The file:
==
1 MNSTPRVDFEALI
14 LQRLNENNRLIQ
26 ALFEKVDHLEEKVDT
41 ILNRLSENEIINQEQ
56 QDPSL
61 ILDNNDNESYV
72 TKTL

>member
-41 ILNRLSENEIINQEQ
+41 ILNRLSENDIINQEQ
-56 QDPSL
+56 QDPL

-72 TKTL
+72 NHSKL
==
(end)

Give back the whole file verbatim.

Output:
1 MNSTPRVDFEALI
14 LQRLNENNRLIQ
26 ALFEKVDHLEEKVDT
41 ILNRLSENEIINQEQ
56 QDPSL
61 ILDNNDNESYV
72 TKTL

>member
-41 ILNRLSENEIINQEQ
+41 ILNRLSENDIINQEQ
-56 QDPSL
+56 QDPL

-72 TKTL
+72 NHSKL